Egyptian Justice Minister Ahmad Mekki told Kuwaiti newspaper Al-Jarida on Monday the Egyptian government is in the process of writing a new emergency law. (Egypt Independent has the story in English). He said it would allow the president to declare a state of emergency law with a duration of one week only to combat outbreaks of “thuggery.” It seems to me this legislation is a bit premature, considering such a law would rely on an article of the still-unfinished constitution that should delimit the cases in which the president may declare the state of emergency and the amount of oversight parliament will have over the declaration, continuation and cancellation of the emergency.
A state of emergency, which according to the 1971 constitution and 1958 law allows the president and his security forces to detain individuals indefinitely without trial and to restrict speech, public assembly and other civil rights and liberties, has been in effect in Egypt in one form or another for 64 of the past 73 years. In its most recent guise, it required periodic renewal by parliament. This was usually easy for ex-President Mubarak to obtain from his National Democratic Party-dominated legislature. However, the short-lived Muslim Brotherhood post-revolutionary parliament decided to let it expire on May 31, ending the Supreme Council of the Armed Forces’ power to transfer crimes to military or state security courts. (They had sent thousands of such cases in 2011 but mostly had stopped anyway in this year). The symbolism of this legislative action against executive power was undoubtedly one of the SCAF’s reasons for its ruling to dissolve parliament a little more than two weeks later.
Now that President Morsi has cut a deal with the military to ease his elderly rivals from their positions of power in SCAF, and he is actively reasserting most of the president’s historical powers (including the power to declare war), the dilemma over how to handle Egypt’s public security is settling on his shoulders. When the Muslim Brotherhood (belatedly) joined the revolutionary furor of January 2011, it implicitly endorsed the demand for the end to military trials for civilians and to the state of emergency. At the same time, Egypt’s large security bureaucracy is mired in thousands of man-years of authoritarian training, and it has reflexively withdrawn both from political repression and to a certain extent simply maintaining law and order. Now in a position of power, Mursi has to reconcile his promises to the public with the reality of running an enervated state confronting both a very active political opposition and violent insurrection in the Sinai.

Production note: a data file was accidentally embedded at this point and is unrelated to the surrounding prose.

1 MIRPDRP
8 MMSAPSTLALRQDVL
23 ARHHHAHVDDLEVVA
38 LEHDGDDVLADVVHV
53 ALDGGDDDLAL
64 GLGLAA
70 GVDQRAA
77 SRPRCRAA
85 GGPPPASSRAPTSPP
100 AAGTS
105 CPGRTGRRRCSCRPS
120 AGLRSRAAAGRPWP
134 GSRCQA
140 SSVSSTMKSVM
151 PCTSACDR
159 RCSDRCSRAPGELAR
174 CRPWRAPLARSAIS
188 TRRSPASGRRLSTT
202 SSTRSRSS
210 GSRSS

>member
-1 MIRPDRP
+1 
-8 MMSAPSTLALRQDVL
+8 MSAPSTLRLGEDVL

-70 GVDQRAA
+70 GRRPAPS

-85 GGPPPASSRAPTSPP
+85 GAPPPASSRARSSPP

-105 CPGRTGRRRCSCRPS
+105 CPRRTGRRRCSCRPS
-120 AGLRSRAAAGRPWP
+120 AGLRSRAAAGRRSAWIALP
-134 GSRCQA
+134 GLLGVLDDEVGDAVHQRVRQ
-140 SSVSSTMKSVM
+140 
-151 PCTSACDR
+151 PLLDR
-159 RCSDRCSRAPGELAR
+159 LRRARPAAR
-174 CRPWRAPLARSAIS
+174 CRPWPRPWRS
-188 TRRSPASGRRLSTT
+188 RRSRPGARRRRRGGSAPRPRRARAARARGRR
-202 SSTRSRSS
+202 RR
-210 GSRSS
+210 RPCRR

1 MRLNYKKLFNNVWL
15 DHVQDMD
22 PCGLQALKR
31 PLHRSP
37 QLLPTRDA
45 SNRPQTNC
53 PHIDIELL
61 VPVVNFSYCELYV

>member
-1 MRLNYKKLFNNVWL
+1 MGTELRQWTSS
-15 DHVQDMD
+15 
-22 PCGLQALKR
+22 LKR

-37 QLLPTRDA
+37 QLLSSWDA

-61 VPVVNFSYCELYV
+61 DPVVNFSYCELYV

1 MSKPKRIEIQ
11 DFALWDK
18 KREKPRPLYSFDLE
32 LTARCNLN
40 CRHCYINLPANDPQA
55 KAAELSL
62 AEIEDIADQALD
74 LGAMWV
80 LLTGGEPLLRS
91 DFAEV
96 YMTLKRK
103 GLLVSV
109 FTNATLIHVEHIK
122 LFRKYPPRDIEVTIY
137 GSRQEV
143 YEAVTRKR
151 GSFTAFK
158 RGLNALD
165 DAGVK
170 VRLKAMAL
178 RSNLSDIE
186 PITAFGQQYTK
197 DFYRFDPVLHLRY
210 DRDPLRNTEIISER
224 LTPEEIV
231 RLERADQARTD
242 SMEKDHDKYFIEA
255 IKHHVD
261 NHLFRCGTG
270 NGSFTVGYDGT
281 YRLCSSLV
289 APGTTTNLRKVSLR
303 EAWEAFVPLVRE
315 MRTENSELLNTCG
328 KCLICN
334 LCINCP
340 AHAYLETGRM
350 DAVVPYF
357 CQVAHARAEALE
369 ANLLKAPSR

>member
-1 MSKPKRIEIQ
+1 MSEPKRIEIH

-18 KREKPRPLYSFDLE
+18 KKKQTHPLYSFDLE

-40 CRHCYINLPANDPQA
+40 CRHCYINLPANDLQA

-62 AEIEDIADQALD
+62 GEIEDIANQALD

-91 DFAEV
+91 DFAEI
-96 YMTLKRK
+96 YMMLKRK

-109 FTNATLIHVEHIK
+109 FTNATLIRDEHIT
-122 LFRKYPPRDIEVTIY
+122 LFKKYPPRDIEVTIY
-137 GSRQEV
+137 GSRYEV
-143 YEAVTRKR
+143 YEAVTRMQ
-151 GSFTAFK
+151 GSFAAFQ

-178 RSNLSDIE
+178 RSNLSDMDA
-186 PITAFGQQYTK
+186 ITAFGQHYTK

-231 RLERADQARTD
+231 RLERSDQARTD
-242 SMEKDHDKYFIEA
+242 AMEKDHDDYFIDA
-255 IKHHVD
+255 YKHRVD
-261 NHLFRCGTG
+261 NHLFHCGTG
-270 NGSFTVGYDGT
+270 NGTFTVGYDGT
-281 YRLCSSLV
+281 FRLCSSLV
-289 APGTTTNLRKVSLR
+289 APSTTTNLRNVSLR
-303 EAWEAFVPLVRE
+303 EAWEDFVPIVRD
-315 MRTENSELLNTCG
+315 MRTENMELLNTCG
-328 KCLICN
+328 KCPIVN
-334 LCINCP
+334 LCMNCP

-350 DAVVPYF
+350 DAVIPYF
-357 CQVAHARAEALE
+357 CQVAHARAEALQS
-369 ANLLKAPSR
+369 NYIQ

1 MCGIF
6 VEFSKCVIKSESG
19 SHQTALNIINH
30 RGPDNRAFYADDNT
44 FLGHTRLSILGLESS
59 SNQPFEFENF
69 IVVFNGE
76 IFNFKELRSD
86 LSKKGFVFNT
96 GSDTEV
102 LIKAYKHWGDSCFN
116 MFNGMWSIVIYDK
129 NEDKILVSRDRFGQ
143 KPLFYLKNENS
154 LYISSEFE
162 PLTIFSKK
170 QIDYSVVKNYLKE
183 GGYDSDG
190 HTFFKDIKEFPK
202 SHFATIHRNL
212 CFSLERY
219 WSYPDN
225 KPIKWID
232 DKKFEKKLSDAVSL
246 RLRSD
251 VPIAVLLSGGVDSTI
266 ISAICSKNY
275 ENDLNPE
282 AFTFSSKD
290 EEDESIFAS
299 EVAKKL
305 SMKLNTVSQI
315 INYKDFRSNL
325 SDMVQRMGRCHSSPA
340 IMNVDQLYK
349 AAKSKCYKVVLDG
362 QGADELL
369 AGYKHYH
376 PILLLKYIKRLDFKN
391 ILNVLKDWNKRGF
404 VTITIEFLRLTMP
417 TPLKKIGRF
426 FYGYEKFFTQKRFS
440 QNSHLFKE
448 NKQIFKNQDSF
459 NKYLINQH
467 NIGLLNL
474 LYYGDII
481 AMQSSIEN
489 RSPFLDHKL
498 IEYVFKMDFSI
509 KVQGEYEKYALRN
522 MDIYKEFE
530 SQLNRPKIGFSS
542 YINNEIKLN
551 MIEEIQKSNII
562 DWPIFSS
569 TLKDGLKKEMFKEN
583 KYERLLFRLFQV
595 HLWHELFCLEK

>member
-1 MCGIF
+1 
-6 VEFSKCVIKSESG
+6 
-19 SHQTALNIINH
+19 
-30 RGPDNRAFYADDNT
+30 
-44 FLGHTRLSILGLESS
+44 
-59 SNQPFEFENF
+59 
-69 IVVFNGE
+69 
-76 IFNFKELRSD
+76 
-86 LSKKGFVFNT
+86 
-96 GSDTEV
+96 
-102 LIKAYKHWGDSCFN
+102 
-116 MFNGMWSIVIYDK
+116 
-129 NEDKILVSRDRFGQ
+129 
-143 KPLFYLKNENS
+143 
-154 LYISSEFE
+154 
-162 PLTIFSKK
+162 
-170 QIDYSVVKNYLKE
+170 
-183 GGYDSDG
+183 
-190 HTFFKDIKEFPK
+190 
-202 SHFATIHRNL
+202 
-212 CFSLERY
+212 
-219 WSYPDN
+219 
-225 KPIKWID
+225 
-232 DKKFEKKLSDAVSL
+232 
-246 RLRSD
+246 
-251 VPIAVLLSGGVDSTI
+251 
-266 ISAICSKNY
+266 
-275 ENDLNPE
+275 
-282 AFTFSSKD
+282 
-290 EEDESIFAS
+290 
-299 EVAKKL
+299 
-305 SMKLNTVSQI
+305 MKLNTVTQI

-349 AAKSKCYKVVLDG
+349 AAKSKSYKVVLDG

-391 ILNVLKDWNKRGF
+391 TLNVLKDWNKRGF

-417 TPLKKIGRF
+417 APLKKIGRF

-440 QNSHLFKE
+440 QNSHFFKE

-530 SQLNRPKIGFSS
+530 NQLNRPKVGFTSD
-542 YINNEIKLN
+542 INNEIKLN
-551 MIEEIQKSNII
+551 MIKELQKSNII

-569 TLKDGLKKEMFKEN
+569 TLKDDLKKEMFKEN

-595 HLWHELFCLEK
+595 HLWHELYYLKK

The state of emergency, for better or (mostly) worse, has been a defining feature of liberal democratic constitutions since the First World War. But the political discourse in Egypt needs to overcome its fixation on “thugs.” During the revolution, this became the standard term the state used for protesters, especially those that resisted police repression; the revolutionaries have since turned it back on plainclothes police and hired pro-state protesters that have fomented violence on the street. “Stopping thuggery” is rather like outlawing outlawishness. (In the Al-Jarida interview, Mekki uses al-ashqiyaʾ, a term with a long history in state discourse meaning more than just criminals, but bandits or outlaws that have transgressed against the state). There should be sufficient specific measures in the penal code to arrest and try in civil court individuals causing violence or committing other crimes without resorting to the emergency law.
Mekki’s comments have caused a predictable uproar among opposition figures, including Amr Moussa. PM Hesham Qandil denied that the law would even be an “emergency law,” and Mekki has since met with human rights activists to explain the legislation. As the constituent assembly begins to release its draft constitution to the public, expect the debate about police powers (among many others) to intensify.